10 jarring facts about drowsy driving

Recent research shows fatigued driving can be just as, and potentially even more dangerous, than driving under the influence. One of the reasons for this, is because of the lack of awareness that many drivers have about just how risky it is and even an underestimation of one’s level of drowsiness.

The CEO of MasterDrive, Eugene Herbert, says this emphasises the importance of increasing awareness and understanding of drowsy driving to reduce its occurrence. “Real change requires a comprehensive understanding of fatigued driving to motivate drivers to refrain from getting behind the wheel when drowsy. Below are 10 powerful facts that can help compel drivers to be wary of drowsy driving,” says Herbert.

Drowsy driving stats from the USA:

  1. A study by the Centres for Disease Control and Prevention (CDC) found that one in 25 drivers admitted to falling asleep while driving within a 30-day study.
  2. According to a study by the AAA Foundation, 75% of consumer drivers reported having low levels of perceived drowsiness when they were actually moderately or very drowsy. A measure of high levels of drowsiness is when a drivers’ eyes closed for a quarter of a minute in a minute interval.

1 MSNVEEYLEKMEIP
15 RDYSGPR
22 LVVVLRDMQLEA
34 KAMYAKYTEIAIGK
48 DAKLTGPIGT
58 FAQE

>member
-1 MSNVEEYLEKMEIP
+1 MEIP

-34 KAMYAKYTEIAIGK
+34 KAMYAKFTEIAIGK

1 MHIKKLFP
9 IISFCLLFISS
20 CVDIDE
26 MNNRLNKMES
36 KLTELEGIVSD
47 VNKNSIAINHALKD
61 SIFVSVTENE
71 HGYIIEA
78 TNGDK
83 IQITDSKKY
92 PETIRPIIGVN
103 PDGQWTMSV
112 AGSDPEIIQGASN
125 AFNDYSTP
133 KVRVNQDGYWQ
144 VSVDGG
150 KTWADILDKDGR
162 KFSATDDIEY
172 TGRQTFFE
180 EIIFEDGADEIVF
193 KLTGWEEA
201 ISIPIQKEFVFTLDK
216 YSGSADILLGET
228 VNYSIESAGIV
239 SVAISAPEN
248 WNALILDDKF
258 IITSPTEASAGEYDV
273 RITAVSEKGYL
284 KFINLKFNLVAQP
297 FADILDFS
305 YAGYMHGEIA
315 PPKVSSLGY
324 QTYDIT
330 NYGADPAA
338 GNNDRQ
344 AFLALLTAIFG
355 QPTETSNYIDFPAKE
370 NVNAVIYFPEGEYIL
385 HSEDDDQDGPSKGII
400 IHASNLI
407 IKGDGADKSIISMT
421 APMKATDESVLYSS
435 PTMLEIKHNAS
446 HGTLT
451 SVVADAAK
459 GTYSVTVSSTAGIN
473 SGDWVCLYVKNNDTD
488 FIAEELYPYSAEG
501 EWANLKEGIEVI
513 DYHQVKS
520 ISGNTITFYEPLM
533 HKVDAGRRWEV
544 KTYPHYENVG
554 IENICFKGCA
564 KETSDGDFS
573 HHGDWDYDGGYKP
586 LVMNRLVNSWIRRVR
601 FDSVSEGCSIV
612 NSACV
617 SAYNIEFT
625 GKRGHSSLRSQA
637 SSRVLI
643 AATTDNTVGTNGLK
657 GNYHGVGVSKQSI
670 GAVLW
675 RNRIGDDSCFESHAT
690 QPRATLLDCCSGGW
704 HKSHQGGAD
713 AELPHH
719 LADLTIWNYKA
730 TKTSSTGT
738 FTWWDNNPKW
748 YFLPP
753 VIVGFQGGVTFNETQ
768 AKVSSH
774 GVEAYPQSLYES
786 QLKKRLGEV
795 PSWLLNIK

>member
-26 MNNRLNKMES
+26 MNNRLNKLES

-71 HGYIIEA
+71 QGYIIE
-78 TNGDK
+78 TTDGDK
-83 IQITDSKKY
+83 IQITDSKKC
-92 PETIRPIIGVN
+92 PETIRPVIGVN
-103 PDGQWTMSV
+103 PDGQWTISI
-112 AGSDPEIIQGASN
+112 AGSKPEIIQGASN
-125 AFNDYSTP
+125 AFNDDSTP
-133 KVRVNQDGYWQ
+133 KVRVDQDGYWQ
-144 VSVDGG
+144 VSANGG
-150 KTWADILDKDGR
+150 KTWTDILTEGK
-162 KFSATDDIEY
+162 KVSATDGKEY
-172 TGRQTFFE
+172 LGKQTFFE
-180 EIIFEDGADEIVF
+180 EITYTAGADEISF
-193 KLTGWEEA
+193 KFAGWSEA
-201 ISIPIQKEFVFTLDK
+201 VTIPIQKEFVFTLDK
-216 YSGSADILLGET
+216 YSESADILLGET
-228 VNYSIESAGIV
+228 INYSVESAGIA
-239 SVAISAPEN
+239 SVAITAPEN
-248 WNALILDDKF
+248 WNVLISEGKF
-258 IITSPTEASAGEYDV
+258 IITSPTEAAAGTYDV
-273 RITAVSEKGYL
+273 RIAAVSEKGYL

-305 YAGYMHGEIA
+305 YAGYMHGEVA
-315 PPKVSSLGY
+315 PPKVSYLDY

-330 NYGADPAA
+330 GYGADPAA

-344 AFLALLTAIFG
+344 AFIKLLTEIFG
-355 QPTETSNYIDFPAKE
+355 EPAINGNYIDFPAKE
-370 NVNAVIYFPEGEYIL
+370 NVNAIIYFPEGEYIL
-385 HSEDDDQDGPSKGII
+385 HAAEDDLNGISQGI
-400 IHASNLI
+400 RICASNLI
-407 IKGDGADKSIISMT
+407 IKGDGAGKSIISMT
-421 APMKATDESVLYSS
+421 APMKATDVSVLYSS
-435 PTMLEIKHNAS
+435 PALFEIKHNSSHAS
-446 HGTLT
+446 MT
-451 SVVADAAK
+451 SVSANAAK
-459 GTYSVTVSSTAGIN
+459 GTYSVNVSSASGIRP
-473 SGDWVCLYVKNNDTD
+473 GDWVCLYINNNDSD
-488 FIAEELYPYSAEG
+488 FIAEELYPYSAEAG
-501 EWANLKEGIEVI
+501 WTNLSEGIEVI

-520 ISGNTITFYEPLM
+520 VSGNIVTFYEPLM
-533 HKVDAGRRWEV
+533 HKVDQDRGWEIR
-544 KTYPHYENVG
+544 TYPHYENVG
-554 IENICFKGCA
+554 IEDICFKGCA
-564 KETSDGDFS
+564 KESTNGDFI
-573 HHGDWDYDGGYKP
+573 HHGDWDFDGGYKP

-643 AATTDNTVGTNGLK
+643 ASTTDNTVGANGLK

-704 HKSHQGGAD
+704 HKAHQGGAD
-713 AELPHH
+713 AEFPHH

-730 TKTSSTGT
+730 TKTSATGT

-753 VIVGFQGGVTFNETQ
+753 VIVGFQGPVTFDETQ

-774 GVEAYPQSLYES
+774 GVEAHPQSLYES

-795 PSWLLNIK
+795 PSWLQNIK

3. A study conducted on commercial vehicle drivers found that 13% of these drivers that were involved in a crash were fatigued at the time of a collision
  4. During the study by the AAA Foundation, it was discovered drowsy driving is more common between 9pm and 6am.
  5. The same study found that, despite having the opportunity to rest, drivers would forgo a break because they misjudged their level of fatigue.
  6. Furthermore, of those that did feel drowsy, 75% elected to continue driving and skip a break.
  7. The Federal Motor Carrier Safety Administration says three out of four drivers reported making at least one driving error while fatigued.
  8. Most drowsy driving-related accidents involve motorists moving off the road at high rates of speed, often with no evidence of braking.
  9. The National Highway Traffic Safety Administration (NHTSA) says sleepiness increases reaction times, making physical or mental reactions to stimuli more difficult. Additionally, the longer you are sleepy behind the wheel, the greater the impairment to judgment.
  10. Sleep deprivation can mirror the effects of drunkenness. In one study, some sleep-deprived participants performed equal to or worse than drunk participants with a blood alcohol concentration (BAC) of 0.05% when performing certain tasks.

These facts will provide powerful motivation to drivers to be more aware of their drowsiness levels and to then take it seriously. “It is only when drivers truly understand the risk, they place themselves at, will there be a drive to eliminate this risk as far as possible,” says Hebert.